The road between Mae Sariang heads north to Mae Hong Son for 166 km and it’s just east of the Burma/Thailand border. The Burmese influence is seen throughout this part of the country: in the food, clothing, and architecture.
Somewhere between Mae Sariang and Mae Hong Son Steve and I turned off the highway in a little market town in Mae La Noi and followed a winding road approx. 5 km to the entrance of a relatively newly discovered cave. The Kaew Komol Cave doesn’t see much tourism, photography is banned, and the air is short on oxygen, but the cave is covered in beautiful crystal formations. Steve snuck his GoPro in and was able to take some video. Here are some photos from within the cave:
Down down down…but don’t take too long….you only have 20 minutes to climb back out.
Calcite crystal formations in Kaew Komol cave. No touching!!!!
It’s so sparkly!!!
We were pretty hungry in Mae La Noi, so we stopped for lunch at one of the road side stalls and had some delicious spicy curry before continuing up to Mae Hong Son.
Terraced fields near the cave.
Mae Hong Son is set around a pretty little lake in a valley surrounded by emerald green mountains. Most of the tourist facilities circle the lake and the local market is also nearby if you’re feeling adventurous.
The view from up high on the hill above Mae Hong Son.
Wat Phra That Doi Kong Mu on top of the hill west of town.
Not surprisingly there are numerous temples in the area to visit; since we had the moto we rode up to the top of the hill to Wat Phra That Doi Kong Mu…I think you might be able to reach this one by stairs, but don’t quote me on that. There are a couple of temples near the lake in town and if the fog cooperates you could get some really cool photos.
Zinc metalwork at Wat Phra That Doi Kong Mu.
The Prince Hotel in Mae Hong Son
Our lakeside budget digs at the Prince Hotel were adequate, if not exactly clean. Our room was 200 or 300 Baht with a private bathroom, high ceilings, and a slightly springy/saggy bed.
After a night or two in Mae Hong Son we began the long haul to Pai. The route is approximately 130 km with many opportunities to stop along the way. Before heading out of the Mae Hong Son region we wanted to check out one of the Karen Long Neck Villages. We had heard the rumors that the towns feel more like exhibits at a human zoo, so we went in with low expectations. The Karen are refugees from Burma, and as refugees in Thailand it is difficult for them to attain land, jobs, etc. so one of the ways the community earns money is by showing off their women and selling their handicrafts. We paid our entrance fee and walked down the boardwalk to the “village” which was really just set up as a handicraft market (I assume many of the families live in the back portion of their shops). Here are a few pictures I took of our visit:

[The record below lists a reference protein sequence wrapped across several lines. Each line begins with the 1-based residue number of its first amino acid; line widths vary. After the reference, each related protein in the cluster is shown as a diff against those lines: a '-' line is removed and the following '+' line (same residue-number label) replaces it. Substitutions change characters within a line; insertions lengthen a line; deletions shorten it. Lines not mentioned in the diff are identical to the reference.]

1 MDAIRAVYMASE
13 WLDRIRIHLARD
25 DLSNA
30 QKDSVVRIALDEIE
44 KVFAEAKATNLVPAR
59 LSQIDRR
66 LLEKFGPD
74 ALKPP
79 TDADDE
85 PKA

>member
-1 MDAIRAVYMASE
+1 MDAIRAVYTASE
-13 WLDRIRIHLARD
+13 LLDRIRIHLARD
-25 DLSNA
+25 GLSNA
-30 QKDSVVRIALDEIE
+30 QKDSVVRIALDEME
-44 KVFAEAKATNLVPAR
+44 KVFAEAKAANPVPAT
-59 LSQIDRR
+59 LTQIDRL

CREEK CROSSING!!! One of many on the road out to the village.
We had a lot of fun crossing these streams on the scooter…there were many of them and it was sometimes hard to judge the depth. So much fun! The drive from the highway out to the village was really pretty and there were even a couple of different places that gave elephant rides, so no honking your horn!!!
The road to the village
These women oblige camera wielding tourists by the bus loads, fortunately we were there in the morning, so the tourist hoards weren’t there yet.
Another long necked woman…she spoke excellent English and was willing to share some of her history.
As you head east toward Pai there are a couple of caves that you can visit, but we skipped them in lieu of a mud treatment at Phu Klon (Pooklon) Country Club. I think our mud facials and foot soak were about USD $5 each (but I can’t remember). To get to the spa it’s pretty easy…just follow the “Mud Spa” signs and memorize the Thai script…once you’re off the highway keep cruising and eventually the spa will be on the right.
MUD!!! Foot soak and mud facial at Phu Klon.
We stopped in Soppong for a roadside Kaow Soi lunch. We then beelined to hippie Pai where throngs of backpackers keep themselves entertained by cruising walking street every night, listening to live music, buying funky clothes, sipping wacky tea and generally enjoying its chilled out vibe. Pai is a place that encourages you to linger, find your inner yogi, or head out to the hot springs.
Pretty waterfall just outside of town.
Steve and I soon realized that there isn’t much authentic Thai culture in Pai, so we stayed long enough to listen to some acoustic tunes, buy some hippie pants, and indulge at Spa Exotic. A handful of people in the “know” suggested we skip the sulfuric hot springs and head to one of the hot spring resorts. Spa Exotic caught our eye, and for only 80 Baht each we had access to their beautiful soaking pool almost all to ourselves. It was a fantastic way to rejuvenate our sore muscles.
Spa Exotic’s soaking pool
Our final day from Pai to Chiang Mai was brutal. Not only was my back throbbing at every twist, turn or bump, but I was sicker than a dog. We had to stop atleast every 20-30 kilometers so I could relieve myself….roadside mind you. It was not a fun day. I’m pretty sure at one point I actually laid down on the side of the road.
The trip from Pai to Chiang Mai is just as curvy as the route from Mae Hong Son…and all the war wounds in Pai and Chiang Mai are proof. Do not take a moto unless you know what you are doing…please!!!
Stretching will make me feel better right? The answer is no, not really.
Anyway, we eventually made it to Chiang Mai, where I laid around and popped Cipro like candy.
Next stop Chiang Rai.
GT Rider Touring Map This little map was invaluable. We found ours at one of the book shops in Chiang Mai.
Lonely Planet Thailand
Kaew Komol Cave info